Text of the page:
Remove-Item "c:\users\$user\appdata\local\google\chrome\user data\default\media cache\*" -Recurse -Force -ErrorAction SilentlyContinue 
                                Remove-Item "c:\users\$user\appdata\local\google\chrome\user data\Default\Service Worker\CacheStorage\*" -Recurse -Force -ErrorAction SilentlyContinue 
                                Remove-Item "c:\users\$user\appdata\local\google\chrome\user data\Default\Service Worker\ScriptCache\*" -Recurse -Force -ErrorAction SilentlyContinue 

That’s all the code you will need. If you selected not to use username the $user will turn into * which will do every user, including default. if you have something like sccm, pdq, intune, ninja, pulse, etc, then just user this part of the code with * instead of user. This will clear the cache as needed.

We close it all up and send it as a job to the machine in question. This way we are not stuck on each computer. It speeds things up. With Powershell 7, you can loop with a number of objects that you want which would speed this up even more.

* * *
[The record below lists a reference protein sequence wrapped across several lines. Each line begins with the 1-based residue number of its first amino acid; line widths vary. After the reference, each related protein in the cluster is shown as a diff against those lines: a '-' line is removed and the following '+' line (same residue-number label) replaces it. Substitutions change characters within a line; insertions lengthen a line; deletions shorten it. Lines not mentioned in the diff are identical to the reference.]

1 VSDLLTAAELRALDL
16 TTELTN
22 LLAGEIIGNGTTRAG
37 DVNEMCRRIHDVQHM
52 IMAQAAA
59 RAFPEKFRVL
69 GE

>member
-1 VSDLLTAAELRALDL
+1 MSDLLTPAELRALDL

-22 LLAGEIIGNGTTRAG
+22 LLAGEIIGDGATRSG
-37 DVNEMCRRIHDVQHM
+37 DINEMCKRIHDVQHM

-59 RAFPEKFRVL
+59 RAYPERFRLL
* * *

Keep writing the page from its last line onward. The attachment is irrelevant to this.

Additional Reading

Slow ADUC on VPN

Slow ADUC on VPN

Like in my last post, I have been in IT for many years. Every place I have worked at and even when I worked at an MSP, I have always seen the Active Directory Users and Computers take a really long time to load. Often times be very slow while on VPN. I was finally challenged to see why.

Reasons

There are hundreds of reasons apparently for it being slow. I have seen it slow on Global connect, Open VPN, Cisco’s Anyconnect, WatchGuard, and more. Apparently, the issue is with how ADUC communicates via DNS.

Yes, it’s a DNS problem.

The solutions for a slow ADUC on VPN

Point to the server’s IP instead of the DNS name.

If you right click your ADUC in the start menu, you can click properties. Then from there, you can add /server=”<Your Servers IP Address>” and this should resolve the issue. The load time went from 5 minutes to 10 seconds. I’m not all sure the back end fix, but this one worked well.

A registry fix

Here is a registry fix that seems to work on some machines. I tested this on windows 10 and 11. I was unable to test it on multiple network stacks, just my pfsense and untangled stacks. So, let me know if these keys work for you.

[HKEY_LOCAL_MACHINE\SYSTEM\CurrentControlSet\Services\Tcpip\Parameters]
EnablePMTUDiscovery dword:00000000
[HKEY_LOCAL_MACHINE\SYSTEM\CurrentControlSet\Services\Tcpip\Parameters]
EnablePMTUBHDetect dword:00000000

Disable IPV6